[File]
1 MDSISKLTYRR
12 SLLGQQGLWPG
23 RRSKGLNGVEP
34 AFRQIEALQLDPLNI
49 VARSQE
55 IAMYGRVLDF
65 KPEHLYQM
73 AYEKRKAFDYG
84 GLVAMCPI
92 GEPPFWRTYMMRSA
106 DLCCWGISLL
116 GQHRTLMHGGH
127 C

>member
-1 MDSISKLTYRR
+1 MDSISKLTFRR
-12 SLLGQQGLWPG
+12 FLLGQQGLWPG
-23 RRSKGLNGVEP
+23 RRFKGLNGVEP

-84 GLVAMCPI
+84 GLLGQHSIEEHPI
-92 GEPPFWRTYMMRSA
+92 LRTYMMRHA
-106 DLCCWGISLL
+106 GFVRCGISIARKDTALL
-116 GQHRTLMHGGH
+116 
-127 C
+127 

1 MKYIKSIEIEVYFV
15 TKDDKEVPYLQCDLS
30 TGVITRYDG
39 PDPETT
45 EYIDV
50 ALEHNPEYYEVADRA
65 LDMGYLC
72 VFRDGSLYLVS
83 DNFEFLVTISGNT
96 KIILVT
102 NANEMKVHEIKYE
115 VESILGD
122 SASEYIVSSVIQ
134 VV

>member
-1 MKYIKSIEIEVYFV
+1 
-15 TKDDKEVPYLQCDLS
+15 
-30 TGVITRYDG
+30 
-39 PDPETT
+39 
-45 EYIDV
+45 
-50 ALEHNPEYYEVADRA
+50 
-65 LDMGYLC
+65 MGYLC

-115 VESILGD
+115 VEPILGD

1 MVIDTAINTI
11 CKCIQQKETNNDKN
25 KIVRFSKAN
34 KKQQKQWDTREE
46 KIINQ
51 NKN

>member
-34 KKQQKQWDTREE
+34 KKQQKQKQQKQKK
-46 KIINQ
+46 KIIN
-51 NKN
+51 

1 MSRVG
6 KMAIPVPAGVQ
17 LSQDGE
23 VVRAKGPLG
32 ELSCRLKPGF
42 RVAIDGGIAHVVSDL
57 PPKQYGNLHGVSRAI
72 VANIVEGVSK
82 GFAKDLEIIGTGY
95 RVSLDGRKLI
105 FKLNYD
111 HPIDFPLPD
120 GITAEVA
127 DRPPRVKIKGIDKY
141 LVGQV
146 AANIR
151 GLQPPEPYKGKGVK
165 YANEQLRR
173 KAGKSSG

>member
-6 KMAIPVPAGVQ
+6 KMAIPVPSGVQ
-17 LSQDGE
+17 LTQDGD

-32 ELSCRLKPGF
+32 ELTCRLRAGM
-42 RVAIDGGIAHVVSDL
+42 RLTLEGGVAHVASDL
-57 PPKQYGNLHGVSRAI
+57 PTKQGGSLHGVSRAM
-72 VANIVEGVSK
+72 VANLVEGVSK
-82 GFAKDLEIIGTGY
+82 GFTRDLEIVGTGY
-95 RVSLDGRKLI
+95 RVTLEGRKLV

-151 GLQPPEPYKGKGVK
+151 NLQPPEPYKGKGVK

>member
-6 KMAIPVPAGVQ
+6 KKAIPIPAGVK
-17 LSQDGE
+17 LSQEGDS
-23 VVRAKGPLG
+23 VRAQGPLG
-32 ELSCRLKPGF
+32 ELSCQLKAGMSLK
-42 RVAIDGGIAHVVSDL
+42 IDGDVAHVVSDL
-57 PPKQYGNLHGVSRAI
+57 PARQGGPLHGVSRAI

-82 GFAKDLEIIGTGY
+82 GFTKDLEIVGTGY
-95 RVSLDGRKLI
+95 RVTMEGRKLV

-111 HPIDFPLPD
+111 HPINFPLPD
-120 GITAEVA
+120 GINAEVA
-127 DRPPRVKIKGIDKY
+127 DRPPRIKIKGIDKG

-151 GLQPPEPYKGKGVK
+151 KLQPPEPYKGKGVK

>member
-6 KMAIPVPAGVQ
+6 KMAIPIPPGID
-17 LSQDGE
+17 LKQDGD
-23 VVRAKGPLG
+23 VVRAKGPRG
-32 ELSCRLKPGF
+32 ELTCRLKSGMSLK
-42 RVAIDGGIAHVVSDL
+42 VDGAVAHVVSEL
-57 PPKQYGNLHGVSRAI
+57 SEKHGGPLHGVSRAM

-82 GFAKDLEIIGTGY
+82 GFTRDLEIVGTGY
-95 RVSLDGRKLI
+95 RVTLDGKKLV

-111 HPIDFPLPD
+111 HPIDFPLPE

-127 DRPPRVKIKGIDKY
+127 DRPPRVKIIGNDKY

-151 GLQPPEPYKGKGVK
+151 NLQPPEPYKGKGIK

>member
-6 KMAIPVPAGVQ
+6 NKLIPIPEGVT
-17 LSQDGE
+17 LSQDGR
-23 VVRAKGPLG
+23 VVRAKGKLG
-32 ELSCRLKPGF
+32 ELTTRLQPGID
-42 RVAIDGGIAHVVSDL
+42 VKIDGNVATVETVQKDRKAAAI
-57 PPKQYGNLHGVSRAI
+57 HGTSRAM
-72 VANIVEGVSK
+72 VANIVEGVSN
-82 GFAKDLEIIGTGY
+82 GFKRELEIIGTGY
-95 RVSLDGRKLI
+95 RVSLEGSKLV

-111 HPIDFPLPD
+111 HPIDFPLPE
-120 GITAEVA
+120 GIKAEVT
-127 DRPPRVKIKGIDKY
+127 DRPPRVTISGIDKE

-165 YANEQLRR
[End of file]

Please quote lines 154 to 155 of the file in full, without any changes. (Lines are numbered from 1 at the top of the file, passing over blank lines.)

+95 RVTLDGKKLV

-111 HPIDFPLPD